If you are planning to build your own home or extend your existing property then underfloor heating is well worth considering. It will effectively turn your whole floor into a radiator, and offer improved comfort levels and less demand on your boiler than a traditional radiator system.
This is due to underfloor heating having a lower operating temperature (around 40°C) than a radiator system, which normally operates at around 65°C.
Underfloor heating works really well with renewable technology like heat pumps and can help to prevent cold spots and draughts in your home. It also eliminates the need for radiators, which in turn offers greater design flexibility when it comes to layout and furniture placement. It’s also a great solution if you are planning to embrace open plan living.
While it is best installed at the time of building, underfloor heating can be retrofitted into an existing property, but you will need to opt for a low profile option.
This ultimate guide explains what underfloor heating is, how much it costs, which floor structures and coverings it works best with and how best to control the system too.
If you are looking to install your own system, check out our step-by-step guide to installing underfloor heating.
What is Underfloor Heating?
Underfloor heating involves the installation of pipework in the floor, so that the whole floor acts like a radiator, warming the room from the ground up.
There are two main types:
- ‘warm water’ or wet underfloor heating (which we will focus on in this article)
- electric underfloor heating
In basic terms, a wet underfloor heating system features pipes, filled by warm water and powered by a boiler or heat pump, concealed within the floor, and typically embedded within a screed.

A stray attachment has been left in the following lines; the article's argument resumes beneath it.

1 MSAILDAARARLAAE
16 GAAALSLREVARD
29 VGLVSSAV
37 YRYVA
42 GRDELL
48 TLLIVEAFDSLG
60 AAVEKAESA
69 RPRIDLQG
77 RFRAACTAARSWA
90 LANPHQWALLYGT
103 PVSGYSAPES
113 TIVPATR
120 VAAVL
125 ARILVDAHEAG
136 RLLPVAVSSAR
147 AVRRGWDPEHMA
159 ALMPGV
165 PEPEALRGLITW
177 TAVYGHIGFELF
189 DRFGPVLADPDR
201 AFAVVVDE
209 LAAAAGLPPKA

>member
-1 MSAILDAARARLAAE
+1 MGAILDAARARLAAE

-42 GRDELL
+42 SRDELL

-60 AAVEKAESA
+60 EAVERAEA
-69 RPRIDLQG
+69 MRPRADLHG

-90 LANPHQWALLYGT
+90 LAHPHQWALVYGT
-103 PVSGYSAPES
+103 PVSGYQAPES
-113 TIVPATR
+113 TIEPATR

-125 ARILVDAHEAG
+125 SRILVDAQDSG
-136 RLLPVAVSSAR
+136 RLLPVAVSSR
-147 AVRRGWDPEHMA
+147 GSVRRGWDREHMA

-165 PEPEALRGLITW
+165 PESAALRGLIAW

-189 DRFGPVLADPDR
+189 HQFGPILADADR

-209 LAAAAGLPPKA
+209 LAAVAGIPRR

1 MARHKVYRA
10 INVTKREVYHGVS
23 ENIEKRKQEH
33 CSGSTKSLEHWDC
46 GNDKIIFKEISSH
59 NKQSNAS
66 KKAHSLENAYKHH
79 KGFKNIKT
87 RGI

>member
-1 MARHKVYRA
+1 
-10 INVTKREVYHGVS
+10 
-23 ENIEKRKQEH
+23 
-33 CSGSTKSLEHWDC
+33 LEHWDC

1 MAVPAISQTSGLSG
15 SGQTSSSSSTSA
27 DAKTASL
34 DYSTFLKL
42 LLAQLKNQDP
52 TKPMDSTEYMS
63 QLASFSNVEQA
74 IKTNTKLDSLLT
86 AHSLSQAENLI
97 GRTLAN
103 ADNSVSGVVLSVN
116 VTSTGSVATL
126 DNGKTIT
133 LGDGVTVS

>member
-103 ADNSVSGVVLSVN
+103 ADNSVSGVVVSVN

This diagram shows a typical build up on a concrete subfloor
If you are opting for a whole-house underfloor heating system, there will be separate pipe runs into each room. This allows you to control when those rooms or ‘zones’ are heated and for how long, preventing you from having to heat unoccupied spaces.
How Much Does Underfloor Heating Cost?
Underfloor heating costs from around £20/m2 to £40/m2 installed. These figures will vary depending on the size of the property, the amount of heating the building needs and whether it is a new build, renovation or conversion.
Retrofit will be more expensive, especially if existing timber floors need to be taken up or concrete floors excavated.
Underfloor heating is more expensive to install than a comparable radiator system — it typically costs 20% to 50% more.
Is It Worth It?
Radiators are cheaper to buy, they are well understood and there is a huge choice when it comes to size, style and installers. But they are less efficient and take up floor space. Perhaps the biggest problem is that in larger rooms they can produce a temperature difference of up to 4°C across the room.